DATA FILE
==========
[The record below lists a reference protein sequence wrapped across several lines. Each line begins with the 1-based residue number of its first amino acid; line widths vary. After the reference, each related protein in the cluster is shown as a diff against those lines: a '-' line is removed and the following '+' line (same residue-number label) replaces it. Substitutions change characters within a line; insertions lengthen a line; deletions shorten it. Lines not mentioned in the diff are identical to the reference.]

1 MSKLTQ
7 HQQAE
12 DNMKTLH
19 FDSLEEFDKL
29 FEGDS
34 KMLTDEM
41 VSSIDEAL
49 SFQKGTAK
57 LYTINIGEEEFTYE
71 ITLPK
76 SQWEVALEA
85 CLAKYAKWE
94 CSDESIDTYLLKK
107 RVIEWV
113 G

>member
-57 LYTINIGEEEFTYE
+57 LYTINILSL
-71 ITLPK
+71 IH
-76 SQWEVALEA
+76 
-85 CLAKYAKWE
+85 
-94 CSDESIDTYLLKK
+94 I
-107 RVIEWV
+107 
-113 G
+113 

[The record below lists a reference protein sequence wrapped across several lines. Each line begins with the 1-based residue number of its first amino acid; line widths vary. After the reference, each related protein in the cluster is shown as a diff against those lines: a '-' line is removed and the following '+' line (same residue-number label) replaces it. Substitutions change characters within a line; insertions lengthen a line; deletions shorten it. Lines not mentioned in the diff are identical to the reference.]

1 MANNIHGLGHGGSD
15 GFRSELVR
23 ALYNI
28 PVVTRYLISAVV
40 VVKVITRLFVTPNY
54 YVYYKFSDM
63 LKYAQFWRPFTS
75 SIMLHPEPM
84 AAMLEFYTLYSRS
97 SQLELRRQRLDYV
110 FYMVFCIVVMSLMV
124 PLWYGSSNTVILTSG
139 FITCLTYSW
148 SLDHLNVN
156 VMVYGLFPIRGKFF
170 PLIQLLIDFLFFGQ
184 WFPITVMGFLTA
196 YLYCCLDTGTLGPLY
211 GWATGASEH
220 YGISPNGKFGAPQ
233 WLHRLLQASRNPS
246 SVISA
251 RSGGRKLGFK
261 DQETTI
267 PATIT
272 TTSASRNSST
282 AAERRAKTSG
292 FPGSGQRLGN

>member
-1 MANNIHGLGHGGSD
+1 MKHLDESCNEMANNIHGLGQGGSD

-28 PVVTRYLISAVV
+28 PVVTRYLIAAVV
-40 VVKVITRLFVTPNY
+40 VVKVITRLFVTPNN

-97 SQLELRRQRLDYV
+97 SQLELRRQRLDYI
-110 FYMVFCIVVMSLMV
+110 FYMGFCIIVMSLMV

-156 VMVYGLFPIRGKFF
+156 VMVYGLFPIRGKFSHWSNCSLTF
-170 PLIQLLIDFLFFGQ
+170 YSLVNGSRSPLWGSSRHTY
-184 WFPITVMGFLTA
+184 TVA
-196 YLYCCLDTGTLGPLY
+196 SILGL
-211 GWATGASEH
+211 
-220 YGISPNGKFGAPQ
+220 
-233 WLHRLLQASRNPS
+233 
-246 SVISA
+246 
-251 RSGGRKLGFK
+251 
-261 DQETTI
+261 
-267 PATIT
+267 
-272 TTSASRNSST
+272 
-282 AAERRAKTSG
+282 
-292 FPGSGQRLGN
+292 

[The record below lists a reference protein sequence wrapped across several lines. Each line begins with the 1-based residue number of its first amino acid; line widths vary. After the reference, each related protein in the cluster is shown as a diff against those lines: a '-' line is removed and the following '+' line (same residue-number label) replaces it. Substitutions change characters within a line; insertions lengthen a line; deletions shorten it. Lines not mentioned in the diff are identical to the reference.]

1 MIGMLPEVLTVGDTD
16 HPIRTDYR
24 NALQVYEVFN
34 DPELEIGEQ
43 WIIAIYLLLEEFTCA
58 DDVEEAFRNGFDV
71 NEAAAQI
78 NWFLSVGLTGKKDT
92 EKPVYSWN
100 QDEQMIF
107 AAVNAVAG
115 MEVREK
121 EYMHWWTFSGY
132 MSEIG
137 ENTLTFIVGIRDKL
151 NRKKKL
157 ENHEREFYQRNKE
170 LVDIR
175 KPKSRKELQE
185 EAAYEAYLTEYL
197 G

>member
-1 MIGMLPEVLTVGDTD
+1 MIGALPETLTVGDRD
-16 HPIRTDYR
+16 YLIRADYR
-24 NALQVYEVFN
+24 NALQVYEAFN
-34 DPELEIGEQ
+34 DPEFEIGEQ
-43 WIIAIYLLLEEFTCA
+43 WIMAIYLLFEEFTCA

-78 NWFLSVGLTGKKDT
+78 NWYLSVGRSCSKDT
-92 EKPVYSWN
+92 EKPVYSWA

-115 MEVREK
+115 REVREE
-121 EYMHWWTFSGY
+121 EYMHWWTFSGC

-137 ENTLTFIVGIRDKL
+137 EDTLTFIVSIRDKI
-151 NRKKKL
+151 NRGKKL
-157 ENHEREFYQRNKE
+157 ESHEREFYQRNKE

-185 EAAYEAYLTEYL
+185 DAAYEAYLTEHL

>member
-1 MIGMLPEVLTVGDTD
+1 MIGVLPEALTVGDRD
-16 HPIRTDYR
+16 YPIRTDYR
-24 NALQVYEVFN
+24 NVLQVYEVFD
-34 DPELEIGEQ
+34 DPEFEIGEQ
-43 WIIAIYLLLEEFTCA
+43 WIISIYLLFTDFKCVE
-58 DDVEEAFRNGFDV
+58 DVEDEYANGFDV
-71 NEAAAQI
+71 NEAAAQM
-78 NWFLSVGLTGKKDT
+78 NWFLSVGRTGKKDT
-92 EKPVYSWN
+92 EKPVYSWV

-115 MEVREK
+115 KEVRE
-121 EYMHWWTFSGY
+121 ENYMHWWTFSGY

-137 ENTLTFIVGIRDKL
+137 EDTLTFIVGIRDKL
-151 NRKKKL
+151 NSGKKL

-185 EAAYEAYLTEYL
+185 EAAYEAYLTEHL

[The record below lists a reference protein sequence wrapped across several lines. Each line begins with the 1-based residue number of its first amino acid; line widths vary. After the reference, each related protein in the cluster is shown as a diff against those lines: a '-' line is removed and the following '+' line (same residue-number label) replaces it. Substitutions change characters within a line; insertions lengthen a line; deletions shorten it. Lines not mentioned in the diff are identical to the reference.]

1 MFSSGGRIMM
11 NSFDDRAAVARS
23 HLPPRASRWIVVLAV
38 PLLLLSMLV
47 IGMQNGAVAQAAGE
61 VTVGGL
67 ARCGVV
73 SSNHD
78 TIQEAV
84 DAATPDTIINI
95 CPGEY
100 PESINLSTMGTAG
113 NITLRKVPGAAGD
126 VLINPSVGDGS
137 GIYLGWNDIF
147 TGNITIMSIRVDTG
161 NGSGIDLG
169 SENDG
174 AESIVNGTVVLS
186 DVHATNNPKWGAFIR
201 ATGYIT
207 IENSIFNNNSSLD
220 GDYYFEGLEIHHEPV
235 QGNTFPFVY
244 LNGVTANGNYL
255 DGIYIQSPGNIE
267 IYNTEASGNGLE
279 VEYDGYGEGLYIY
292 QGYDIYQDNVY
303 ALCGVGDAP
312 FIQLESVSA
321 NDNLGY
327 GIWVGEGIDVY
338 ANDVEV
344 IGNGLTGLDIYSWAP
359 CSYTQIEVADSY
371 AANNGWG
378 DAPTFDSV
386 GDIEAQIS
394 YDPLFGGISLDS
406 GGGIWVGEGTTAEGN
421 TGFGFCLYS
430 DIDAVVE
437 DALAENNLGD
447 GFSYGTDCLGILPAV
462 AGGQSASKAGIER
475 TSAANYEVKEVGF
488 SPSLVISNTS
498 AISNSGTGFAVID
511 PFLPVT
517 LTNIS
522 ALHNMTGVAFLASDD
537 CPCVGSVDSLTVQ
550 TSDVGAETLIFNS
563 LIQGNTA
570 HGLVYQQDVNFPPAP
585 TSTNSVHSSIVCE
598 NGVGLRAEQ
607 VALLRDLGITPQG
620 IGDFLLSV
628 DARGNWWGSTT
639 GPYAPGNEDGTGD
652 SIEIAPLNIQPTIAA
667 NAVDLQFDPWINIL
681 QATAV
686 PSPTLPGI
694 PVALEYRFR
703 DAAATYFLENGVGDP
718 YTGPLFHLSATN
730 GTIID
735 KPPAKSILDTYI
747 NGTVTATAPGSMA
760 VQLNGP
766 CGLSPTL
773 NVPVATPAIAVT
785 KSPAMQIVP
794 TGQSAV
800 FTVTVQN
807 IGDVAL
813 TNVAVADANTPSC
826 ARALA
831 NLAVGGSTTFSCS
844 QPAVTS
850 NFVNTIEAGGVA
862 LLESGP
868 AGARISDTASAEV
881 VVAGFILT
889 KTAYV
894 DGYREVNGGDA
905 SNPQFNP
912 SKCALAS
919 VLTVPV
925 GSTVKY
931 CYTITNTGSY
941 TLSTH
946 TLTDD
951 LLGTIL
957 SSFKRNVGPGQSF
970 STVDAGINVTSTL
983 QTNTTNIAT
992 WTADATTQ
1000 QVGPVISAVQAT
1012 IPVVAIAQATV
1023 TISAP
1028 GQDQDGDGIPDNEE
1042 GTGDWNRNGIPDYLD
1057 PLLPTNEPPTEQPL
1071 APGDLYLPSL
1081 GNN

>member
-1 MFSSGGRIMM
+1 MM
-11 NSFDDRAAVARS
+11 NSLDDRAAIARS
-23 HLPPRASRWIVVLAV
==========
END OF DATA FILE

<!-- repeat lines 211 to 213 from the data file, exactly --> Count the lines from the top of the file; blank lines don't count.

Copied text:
327 GIWVGEGIDVY
338 ANDVEV
344 IGNGLTGLDIYSWAP